Nonfoods Talk: The bedbugs are biting

Bedbugs have reappeared in many locations. Is this an opportunity for grocery stores?

By Seth Mendelson

Those nasty bedbugs are biting everyone and everywhere. In fact, if you believe the press reports on television, newspapers and the Internet, bedbugs are showing up not only in beds at hotels and homes, but in movie theaters, doctors’ offices and office buildings. Even such upscale, high-brow retailers as Victoria’s Secret and some department store chains have had to temporarily close because of bedbug sightings.

For those of you who are not aware, bedbugs have become real big news and, apparently, a real big problem, in some parts of the country, specifically the New York area. These night-crawling creatures, which were practically eliminated several decades ago, have made a dramatic comeback, infiltrating beds and buildings and causing real and perceived concerns among a more and more itchy population.

Forget the bad economy and all of the other problems in the world today, everybody is talking about bedbugs. To avoid transporting them, many people are now leaving their luggage in the garage for two or three days after staying at a hotel (NOTE: it doesn’t work; bedbugs can live without food for as much as a year). Others are leaving their suitcases on top of furniture in the hotel, hoping that the insects do not find their way into the bags (NOTE: that doesn’t work either; bedbugs apparently are great climbers).

Bedbug hysteria has gotten so big that entrepreneurs are flooding the marketplace with all kinds of remedies, many ranging from the sublime to the ridiculous. In fact, The New York Times is reporting that some people have employed bedbug-sniffing dogs to flush out these blood-sucking insects. Thus far, it appears that the dogs are not successful in finding these bedbugs, but I am certain that they will keep at it, especially at the money being charged for their services. I am also certain that as the problem grows, more products and services will pop up portending to solve the bedbug problem.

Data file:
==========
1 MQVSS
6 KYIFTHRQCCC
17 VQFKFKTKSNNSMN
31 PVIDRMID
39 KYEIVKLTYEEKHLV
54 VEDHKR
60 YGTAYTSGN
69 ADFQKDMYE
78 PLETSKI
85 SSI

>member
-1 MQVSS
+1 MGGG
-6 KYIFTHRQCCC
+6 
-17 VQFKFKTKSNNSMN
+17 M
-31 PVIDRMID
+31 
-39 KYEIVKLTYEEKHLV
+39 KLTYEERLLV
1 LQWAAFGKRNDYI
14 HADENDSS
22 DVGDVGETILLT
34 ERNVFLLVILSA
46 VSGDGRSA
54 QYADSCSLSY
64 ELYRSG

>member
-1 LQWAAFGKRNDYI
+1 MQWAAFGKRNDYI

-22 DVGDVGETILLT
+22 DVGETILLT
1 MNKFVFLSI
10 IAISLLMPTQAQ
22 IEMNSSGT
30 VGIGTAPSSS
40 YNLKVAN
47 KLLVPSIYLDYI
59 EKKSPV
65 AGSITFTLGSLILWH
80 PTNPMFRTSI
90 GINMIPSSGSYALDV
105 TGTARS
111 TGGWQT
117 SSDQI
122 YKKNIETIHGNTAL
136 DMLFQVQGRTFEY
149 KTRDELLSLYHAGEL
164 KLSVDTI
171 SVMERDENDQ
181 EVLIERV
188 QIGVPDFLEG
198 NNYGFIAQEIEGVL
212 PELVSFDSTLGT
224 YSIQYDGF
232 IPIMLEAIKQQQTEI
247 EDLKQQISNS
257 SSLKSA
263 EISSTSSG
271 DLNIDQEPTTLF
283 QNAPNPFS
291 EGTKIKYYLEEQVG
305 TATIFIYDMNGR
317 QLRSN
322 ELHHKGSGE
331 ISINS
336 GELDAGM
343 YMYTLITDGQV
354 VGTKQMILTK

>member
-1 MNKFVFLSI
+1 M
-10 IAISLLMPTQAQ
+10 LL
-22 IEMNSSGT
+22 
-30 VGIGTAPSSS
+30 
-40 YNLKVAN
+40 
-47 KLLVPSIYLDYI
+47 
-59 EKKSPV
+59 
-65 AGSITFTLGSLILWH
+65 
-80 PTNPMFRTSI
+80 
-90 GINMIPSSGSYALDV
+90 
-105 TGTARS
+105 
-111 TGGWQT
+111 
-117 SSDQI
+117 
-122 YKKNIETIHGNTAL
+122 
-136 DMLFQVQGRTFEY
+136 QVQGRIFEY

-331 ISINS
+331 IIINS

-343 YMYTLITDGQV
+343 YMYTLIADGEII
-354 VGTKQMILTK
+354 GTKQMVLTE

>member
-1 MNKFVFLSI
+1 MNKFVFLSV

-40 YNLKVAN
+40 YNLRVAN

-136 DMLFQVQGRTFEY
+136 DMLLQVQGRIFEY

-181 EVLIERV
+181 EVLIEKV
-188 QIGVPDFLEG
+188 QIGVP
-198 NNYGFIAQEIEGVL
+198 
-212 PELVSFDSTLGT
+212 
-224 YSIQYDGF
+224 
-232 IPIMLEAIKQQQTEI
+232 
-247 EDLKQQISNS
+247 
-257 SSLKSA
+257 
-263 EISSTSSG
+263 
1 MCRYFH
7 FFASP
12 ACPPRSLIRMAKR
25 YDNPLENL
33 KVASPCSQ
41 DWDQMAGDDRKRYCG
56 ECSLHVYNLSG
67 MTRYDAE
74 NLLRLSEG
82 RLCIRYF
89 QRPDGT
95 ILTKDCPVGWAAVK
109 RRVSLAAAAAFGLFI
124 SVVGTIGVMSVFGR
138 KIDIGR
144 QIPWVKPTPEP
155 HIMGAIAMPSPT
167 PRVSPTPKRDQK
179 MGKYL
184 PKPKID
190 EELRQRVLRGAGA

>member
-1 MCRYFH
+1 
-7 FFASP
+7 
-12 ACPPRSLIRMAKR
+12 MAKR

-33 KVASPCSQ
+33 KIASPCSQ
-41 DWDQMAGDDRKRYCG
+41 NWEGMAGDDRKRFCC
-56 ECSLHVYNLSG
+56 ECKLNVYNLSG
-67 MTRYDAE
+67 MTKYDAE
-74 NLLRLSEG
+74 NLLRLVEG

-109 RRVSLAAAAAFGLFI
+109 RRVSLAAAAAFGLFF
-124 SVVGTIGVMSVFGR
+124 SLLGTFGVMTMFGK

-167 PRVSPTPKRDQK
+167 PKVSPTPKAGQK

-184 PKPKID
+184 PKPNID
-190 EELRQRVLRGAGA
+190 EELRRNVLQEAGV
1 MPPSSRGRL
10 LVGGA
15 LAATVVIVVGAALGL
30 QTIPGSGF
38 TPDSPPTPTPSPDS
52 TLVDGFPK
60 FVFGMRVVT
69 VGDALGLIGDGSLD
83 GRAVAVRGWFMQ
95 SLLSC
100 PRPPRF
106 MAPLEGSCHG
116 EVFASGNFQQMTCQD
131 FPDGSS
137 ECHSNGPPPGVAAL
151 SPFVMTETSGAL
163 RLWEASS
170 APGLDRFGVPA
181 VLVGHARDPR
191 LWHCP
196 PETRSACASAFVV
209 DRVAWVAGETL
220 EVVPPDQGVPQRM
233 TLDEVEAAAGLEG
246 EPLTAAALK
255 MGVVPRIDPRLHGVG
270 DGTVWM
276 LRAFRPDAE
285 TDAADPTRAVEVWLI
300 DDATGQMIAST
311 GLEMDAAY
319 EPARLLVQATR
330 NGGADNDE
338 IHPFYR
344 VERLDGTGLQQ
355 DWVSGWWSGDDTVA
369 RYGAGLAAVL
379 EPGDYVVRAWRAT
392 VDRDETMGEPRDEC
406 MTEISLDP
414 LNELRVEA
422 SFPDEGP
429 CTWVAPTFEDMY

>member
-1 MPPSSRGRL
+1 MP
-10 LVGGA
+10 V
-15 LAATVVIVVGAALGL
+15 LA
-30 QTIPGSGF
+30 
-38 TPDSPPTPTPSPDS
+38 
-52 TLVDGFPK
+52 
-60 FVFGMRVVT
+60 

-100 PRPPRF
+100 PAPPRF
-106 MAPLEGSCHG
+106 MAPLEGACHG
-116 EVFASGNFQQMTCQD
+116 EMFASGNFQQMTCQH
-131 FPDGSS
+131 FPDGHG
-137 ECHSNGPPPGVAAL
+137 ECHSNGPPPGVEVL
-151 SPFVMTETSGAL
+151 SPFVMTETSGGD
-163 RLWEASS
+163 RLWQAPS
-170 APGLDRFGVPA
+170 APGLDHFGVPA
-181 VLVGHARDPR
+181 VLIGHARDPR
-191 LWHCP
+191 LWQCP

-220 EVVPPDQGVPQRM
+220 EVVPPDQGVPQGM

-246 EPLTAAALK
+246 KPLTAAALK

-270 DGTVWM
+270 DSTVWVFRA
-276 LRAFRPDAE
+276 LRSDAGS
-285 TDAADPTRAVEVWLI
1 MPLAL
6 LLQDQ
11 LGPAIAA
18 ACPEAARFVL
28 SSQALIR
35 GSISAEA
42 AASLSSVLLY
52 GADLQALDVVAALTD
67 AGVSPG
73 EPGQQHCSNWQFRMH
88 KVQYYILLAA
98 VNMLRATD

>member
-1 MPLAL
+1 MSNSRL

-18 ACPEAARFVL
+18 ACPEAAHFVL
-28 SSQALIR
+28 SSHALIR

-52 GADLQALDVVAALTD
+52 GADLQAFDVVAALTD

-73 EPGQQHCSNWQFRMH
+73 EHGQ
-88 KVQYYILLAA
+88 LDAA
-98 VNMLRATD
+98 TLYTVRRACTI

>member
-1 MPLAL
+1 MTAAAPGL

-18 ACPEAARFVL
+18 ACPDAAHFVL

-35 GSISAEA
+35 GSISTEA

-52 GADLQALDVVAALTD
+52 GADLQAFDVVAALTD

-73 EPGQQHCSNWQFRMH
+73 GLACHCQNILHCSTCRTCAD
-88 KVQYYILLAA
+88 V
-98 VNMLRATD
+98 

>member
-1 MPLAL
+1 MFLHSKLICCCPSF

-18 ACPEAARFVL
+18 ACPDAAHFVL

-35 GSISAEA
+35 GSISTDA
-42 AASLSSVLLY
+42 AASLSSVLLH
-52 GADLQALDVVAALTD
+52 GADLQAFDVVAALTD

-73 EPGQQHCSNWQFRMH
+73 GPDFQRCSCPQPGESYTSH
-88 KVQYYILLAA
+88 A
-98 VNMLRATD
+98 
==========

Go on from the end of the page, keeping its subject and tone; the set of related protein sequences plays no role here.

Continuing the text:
The best and most affordable solution may rest in the supermarket aisles. Some experts say that simple insecticides may be the best way to eliminate bedbugs, though they must be applied correctly and consistently.

The current bedbug pandemonium should translate into more grocery retailer profits, especially in segments such as household cleaners, household accessories and, in particular, the long-suffering and slow-growing insecticides category.

But, like just about anything else, retailers have to work at getting this business. The first thing, of course, is to stock the merchandise in the proper setting and with the proper assortment. That means in-store signage is vital to informing consumers that these products are available.

Then merchants must educate their shoppers about the need for these products, their application and what should be purchased. Brochures will help, but the product’s packaging will probably be enough to educate shoppers on the use of these products.

Most importantly, retailers have to show their shoppers that they understand their needs and, in this case, their fears. Other retailers, including the do-it-yourself retailers, are already gearing up for the increase in demand for these items. It makes sense for grocery stores to get involved in this area.

Having a section devoted to bedbug detection, control and elimination may not sound too nice, but it can go a long way to helping build sales and profits in categories that have long struggled in food stores.

Seth Mendelson can be reached at 646-274-3507, or at

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